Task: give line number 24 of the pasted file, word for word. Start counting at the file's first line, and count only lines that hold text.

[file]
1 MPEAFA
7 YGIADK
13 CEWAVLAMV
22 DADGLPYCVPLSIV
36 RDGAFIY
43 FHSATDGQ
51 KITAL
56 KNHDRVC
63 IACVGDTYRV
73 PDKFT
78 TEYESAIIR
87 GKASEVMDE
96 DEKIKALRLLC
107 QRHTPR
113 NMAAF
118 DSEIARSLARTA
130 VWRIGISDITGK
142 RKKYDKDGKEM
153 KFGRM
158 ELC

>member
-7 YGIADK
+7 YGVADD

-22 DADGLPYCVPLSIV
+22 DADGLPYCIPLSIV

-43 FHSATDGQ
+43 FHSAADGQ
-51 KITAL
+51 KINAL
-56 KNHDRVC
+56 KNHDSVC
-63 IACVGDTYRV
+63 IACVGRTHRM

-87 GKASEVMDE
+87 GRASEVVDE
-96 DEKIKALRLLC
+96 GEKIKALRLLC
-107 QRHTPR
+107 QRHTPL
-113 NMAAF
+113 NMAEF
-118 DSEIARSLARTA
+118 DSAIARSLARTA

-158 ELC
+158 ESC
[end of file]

-22 DADGLPYCVPLSIV